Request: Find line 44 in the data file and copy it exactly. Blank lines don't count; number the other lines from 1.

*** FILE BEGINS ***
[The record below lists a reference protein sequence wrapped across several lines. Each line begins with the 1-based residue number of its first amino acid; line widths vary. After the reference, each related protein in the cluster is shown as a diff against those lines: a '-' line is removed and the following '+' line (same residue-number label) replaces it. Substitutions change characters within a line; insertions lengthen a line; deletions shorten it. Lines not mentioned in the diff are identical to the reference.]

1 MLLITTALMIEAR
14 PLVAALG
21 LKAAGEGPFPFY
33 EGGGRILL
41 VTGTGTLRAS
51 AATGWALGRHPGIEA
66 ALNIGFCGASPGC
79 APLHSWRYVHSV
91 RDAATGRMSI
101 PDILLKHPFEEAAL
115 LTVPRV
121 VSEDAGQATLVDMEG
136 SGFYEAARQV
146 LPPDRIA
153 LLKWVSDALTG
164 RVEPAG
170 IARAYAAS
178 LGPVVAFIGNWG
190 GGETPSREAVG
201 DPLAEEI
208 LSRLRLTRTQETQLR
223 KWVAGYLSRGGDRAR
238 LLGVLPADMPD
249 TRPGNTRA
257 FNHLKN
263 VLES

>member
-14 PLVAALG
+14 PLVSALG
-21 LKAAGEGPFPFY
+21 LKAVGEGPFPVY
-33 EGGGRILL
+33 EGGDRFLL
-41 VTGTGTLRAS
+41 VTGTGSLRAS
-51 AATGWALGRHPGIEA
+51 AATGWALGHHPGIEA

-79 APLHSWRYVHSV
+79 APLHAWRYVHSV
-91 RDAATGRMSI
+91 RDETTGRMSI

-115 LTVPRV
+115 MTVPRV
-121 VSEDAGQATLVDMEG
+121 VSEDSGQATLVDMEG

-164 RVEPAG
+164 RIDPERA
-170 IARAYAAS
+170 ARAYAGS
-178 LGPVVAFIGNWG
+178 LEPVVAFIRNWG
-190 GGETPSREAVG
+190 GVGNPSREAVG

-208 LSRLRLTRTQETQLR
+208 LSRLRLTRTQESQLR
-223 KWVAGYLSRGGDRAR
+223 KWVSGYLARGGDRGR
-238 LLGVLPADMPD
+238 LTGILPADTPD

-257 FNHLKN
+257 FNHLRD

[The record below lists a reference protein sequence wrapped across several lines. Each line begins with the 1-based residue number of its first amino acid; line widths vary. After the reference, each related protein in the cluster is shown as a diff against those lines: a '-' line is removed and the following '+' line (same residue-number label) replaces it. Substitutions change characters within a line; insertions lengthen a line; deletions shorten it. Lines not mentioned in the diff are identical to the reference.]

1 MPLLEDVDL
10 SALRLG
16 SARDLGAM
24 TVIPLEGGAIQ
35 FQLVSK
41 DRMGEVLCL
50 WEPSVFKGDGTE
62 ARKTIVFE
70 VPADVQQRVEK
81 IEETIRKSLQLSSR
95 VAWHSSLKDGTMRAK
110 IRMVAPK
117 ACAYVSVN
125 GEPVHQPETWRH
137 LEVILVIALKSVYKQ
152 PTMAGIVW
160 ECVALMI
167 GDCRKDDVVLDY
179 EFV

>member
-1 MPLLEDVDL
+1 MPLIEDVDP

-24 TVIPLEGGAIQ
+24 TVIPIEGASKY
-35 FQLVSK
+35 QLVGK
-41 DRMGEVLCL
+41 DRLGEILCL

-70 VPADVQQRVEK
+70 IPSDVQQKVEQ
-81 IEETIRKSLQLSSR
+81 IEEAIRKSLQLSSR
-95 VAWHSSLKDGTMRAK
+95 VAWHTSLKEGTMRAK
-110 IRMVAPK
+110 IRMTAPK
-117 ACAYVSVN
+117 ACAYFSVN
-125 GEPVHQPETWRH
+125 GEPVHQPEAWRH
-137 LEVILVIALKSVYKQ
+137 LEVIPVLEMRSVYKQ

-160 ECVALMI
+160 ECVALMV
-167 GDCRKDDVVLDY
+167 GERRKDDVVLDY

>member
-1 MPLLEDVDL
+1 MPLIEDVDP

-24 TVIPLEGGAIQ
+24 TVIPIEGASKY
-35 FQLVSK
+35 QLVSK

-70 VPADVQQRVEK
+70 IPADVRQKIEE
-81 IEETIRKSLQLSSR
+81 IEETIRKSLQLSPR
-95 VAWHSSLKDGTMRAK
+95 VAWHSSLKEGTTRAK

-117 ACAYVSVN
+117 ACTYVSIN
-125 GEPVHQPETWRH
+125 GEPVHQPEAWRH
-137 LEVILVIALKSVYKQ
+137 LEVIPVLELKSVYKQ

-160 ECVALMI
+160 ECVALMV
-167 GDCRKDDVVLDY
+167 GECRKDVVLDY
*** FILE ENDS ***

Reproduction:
+115 MTVPRV